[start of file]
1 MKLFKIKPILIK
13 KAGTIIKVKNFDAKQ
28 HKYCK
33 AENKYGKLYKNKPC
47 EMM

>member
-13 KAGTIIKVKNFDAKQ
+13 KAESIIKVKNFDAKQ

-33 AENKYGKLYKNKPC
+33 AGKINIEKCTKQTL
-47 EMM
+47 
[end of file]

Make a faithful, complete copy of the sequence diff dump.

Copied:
1 MKLFKIKPILIK
13 KAGTIIKVKNFDAKQ
28 HKYCK
33 AENKYGKLYKNKPC
47 EMM

>member
-13 KAGTIIKVKNFDAKQ
+13 KAESIIKVKNFDAKQ

-33 AENKYGKLYKNKPC
+33 AGKINIEKCTKQTL
-47 EMM
+47 